Packed with violence, political drama and social and cultural upheaval, the years 1913-23 saw the emergence in Ireland of the Ulster Volunteer Force to resist Irish home rule and in response, the Irish Volunteers, who would later evolve into the IRA. World War One, the rise of Sinn Fein, intense Ulster unionism and conflict with Britain culminated in the Irish War of Independence, which ended with a compromise Treaty with Britain and then the enmities and drama of the Irish Civil War.
The Irish Revolution - the war between the British authorities and IRA - was the first successful revolt anywhere against the British Empire. This narrative places events in Ireland in the wider context of a world in turmoil after the ending of a global war: one that saw the collapse of empires and the rise of fascist Italy and communist Russia.
`A tale of arson, loot and murder' was how one source described the events that would befall Cork city on the night of 11-12 December 1920. Cork Burning tells the story of the events before, during and after that infamous night. It covers such topics as Cork City before December 1920, the Black and Tans, Auxiliaries and K Company, Republican Cork, a timeline of events before the burning of Cork City, early fires and arson by crown forces in Cork, the Kilmichael Ambush, the Dillon's Cross Ambush, premises destroyed, official investigations into the causes, compensation and rebuilding.
An overview of events in Cork city and county during Ireland's revolutionary period, with a comprehensive list of the lives lost on all sides between 1916 and 1923 and the circumstances in which the deaths happened.
Diarmuid Lynch was one of the key architects of the 1916 rising and the last man to leave the GPO. He was deported to America in 1918 where he worked as the national secretary of the FOIF (Friends of Irish Freedom) , but later differences arose between De Valera and the FOIF about how funds raised in America should be spent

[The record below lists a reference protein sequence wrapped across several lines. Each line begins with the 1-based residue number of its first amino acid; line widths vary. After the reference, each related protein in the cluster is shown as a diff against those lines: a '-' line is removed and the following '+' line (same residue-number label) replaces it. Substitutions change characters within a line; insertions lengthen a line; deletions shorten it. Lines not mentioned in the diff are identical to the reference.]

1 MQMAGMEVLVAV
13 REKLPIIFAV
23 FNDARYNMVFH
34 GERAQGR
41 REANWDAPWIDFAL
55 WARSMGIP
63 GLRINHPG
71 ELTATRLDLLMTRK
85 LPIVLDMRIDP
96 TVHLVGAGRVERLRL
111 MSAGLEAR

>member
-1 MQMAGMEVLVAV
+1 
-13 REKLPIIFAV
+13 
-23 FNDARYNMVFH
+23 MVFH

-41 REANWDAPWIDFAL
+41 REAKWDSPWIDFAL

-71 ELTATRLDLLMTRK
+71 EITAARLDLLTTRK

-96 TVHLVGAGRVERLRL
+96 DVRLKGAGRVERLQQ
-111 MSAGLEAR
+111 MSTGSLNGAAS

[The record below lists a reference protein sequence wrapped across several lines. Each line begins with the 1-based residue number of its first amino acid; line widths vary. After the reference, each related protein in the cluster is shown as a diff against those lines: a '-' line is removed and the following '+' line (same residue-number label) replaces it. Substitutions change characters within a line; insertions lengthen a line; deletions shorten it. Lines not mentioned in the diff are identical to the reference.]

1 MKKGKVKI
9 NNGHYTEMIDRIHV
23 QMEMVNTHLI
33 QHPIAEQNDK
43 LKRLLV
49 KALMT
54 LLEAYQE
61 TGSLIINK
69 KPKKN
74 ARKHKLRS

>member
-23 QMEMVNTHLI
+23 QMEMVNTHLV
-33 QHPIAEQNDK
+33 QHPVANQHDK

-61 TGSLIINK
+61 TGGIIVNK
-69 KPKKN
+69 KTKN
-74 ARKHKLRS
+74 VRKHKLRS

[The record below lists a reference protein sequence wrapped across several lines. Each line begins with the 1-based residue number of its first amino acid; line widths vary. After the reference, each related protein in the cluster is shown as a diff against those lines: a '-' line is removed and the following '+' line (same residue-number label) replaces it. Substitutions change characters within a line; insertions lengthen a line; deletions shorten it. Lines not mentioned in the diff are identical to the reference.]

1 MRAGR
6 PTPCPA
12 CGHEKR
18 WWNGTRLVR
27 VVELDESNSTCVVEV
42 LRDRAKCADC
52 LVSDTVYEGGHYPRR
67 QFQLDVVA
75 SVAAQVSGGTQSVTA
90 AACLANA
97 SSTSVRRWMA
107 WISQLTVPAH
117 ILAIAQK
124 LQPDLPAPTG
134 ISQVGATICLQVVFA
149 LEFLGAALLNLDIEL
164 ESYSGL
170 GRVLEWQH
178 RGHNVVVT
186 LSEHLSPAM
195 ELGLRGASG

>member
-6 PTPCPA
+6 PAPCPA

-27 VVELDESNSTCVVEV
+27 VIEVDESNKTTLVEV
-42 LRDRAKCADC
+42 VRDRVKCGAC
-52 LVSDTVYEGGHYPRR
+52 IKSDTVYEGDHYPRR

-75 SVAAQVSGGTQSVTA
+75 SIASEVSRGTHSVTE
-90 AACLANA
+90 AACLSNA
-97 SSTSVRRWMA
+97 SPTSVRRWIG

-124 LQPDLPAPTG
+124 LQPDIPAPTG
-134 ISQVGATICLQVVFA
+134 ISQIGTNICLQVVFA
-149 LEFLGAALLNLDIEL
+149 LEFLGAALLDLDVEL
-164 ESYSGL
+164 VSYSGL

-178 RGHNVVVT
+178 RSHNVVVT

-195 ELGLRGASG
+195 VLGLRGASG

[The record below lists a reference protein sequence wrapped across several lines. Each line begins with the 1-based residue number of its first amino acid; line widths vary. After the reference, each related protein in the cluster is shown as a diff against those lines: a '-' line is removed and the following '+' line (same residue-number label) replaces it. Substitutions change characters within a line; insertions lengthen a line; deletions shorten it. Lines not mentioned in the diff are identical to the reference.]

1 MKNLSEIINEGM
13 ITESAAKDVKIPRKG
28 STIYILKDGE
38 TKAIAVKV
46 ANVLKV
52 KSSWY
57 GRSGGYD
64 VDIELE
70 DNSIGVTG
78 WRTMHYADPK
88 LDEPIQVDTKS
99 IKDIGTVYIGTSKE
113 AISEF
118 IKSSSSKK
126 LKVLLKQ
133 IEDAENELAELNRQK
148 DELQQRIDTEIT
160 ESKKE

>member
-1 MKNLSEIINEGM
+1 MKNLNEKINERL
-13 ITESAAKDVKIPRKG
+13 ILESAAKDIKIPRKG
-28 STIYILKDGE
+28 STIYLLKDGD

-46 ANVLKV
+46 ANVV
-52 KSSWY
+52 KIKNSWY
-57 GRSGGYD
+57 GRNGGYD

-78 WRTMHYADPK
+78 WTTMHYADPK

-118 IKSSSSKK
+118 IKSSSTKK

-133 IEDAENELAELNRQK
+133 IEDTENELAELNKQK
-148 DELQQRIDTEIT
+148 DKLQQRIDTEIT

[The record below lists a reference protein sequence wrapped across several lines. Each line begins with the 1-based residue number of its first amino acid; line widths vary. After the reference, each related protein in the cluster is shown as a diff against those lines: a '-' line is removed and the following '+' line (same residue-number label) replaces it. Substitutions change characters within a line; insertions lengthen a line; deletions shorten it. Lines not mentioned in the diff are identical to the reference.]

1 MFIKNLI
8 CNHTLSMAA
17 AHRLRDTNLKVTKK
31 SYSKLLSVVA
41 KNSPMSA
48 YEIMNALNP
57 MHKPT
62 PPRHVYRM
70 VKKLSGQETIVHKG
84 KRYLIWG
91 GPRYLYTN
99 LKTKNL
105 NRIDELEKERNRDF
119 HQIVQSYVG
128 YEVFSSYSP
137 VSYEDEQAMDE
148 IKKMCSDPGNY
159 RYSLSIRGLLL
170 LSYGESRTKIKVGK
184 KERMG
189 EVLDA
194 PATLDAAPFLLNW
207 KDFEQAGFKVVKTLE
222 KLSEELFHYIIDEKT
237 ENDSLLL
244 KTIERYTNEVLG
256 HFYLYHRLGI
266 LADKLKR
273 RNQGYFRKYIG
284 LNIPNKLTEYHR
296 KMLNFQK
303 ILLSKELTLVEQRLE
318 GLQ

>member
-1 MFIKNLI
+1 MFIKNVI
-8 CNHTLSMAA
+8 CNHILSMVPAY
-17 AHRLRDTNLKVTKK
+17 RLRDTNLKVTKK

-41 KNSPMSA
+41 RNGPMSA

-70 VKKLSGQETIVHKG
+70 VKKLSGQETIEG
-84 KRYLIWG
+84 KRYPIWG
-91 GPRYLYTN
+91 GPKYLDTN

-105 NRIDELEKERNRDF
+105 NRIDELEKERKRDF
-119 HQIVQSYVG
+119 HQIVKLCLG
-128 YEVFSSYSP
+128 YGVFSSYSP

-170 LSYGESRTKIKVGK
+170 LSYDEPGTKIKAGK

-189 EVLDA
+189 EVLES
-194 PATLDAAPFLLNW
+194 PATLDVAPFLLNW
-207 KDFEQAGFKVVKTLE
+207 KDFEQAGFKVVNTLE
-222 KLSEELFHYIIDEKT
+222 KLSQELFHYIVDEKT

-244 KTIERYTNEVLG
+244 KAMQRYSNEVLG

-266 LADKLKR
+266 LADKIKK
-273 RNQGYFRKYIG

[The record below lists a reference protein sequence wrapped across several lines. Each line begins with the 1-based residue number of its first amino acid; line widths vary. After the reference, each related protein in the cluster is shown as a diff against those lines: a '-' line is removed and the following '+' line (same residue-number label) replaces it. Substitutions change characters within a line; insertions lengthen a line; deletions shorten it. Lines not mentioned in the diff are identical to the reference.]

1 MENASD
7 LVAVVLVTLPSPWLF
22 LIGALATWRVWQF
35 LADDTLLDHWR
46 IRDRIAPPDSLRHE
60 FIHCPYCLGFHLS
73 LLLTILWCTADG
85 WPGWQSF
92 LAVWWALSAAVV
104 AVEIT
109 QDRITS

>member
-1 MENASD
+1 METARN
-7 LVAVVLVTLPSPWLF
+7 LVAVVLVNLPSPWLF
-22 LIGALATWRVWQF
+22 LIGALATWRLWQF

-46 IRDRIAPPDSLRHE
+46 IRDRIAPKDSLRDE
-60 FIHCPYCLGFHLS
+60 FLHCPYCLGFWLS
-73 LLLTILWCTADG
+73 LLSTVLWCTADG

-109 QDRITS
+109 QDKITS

In late 1920 and early 1921, eye witnesses to the violence of the War of Independence in Ireland gave testimonies to public sessions of an American Commission of Inquiry into Conditions in Ireland sitting in Washington DC. The inquiry held six sets of hearings, with some individuals travelling from Ireland specifically to give evidence. The reports attracted international attention at a crucial phase in the attempts to negotiate a settlement to the war. The official reporter to the Commission, Albert Coyle, published over eleven hundred pages of testimonies in 1921 providing a remarkable set of first hand accounts of the violence.These are published here in three volumes: Volume 1 contains the original introduction and the evidence from the first and second hearings; Volume 2 the evidence from the third and fourth hearings; Volume 3: the evidence from the fifth and sixth hearings and an index covering all three volumes.
G.B. Kenna was the pseudonym of Fr John Hassan and Facts and Figures of the Belfast Pogrom 1920-1922 was his compilation of reports to the Provisional Irish government in Dublin on sectarian violence in Belfast during the Irish War of Independence, Truce period and the start of the Civil War. Originally published by O'Connell Publishers in 1922, only 18 copies were bound and distributed with the remainder seemingly withdrawn on the direction of Michael Collins just prior to Collins' death.
Ambitious and novel in its approach, Forging the Border: Donegal and Derry in Times of Revolution, 1911-1925 fills an important lacuna, and challenges long-held assumptions and beliefs about the road to partition in the north-west.